Another year of challenges and opportunities has kept Parklands Rangers on our toes this year.

The continuing pandemic meant that staff were restricted and volunteer stewards had few opportunities to actually get out and work on park restoration, while at the same time the amazing seasons gave the weeds and grasses a real boost, creating more need than hands on deck at times.

In the latter part of the year, access to some of our parks became difficult as wild weather brought down trees and seasonal flooding closed maintenance tracks. All part of the changing climate!

On the bright side, we were able to complete several interpretive signage projects combining vibrant artwork by local First Nations artists with nature photos, nature notes and local history stories. These have been installed along the tracks in the regional parks, along with wayfinding signs to make navigating the walking trails easier and safer.

We also had terrific response to our community surveys, with hundreds of local people providing rich feedback to help direct our future plans.

Through partnerships and collaboration with community, business and government stakeholders Parklands were able to secure significant investment for projects on the Murray River, McFarlanes Hill, Baranduda and the Upper Murray on the High Country Rail Trail.

Despite restrictions our Rangers achieved an enormous amount on the ground, installing and monitoring nest-boxes for endangered wildlife, maintaining 223km of nature trails, installing 9km of stock exclusion fencing to create connected nature corridors, treating weeds across the regional parks, planting 11,500 native seedlings and working alongside volunteers to improve the parks.

A Working for Victoria team, shared with regional partners, lent a hand with these tasks. We were also able to share a small Recovery Team with the Upper Murray Landcare Network, with three young staff employed for the next year to deliver on our 2031 Strategic Plan. Meanwhile, volunteer stewardship sessions in the Albury bush parks were adapted to enable volunteers to be much more independent.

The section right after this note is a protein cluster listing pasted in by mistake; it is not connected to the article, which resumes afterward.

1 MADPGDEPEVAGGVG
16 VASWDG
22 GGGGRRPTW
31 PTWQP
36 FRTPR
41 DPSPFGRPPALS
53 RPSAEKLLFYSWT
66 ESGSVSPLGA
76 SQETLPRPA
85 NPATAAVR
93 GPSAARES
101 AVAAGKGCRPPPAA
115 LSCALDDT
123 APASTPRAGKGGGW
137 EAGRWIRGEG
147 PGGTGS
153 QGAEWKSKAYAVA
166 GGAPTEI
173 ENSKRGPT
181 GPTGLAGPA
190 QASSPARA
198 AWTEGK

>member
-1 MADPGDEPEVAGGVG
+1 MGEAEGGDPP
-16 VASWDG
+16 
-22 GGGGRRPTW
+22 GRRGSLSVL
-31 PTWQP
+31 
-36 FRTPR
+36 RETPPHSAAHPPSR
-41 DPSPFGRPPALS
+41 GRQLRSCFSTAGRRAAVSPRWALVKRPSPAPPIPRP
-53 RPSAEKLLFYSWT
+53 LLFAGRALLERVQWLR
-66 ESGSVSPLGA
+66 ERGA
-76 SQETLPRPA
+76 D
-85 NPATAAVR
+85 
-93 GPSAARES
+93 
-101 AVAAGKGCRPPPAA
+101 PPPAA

Many of our community activities morphed to online engagement. Our planned hands-on activities for young people became a series of short videos on young ‘Bush Park Explorers’, and our usual ‘Walk and Talks’ became Zoom Q&A sessions with Ranger Dan in our ‘Bush Park Getabout’ series. We worked with virtual volunteers to enable them to create interactive digital maps of local walks, and published these to the Victoria Walks website.

Throughout the year, it wasn’t just the plants growing apace. Patronage of our regional park nature trails doubled over the past 18 months, demonstrating just how important connecting with nature is for our physical and mental health and wellbeing, particularly during times of crisis.

A big thanks to our skilled and resourceful staff, contractors and volunteers, who have all worked so hard to ‘pivot’ around the pandemic and find new ways to do what we do. Equally large thanks to our dedicated Board members, who also overcame pandemic related hurdles to craft a new 10 year Strategic Plan this year. Thanks to our community for your feedback, involvement, and for caring so passionately about the future of our beautiful natural areas. We are grateful also for the support of local businesses, philanthropic organisations and government partners. Your support continues to enable us to create connectivity,  improve biodiversity and provide quality bush parks and trails to connect community.

Please read more in our Annual Report for 2021, available here.

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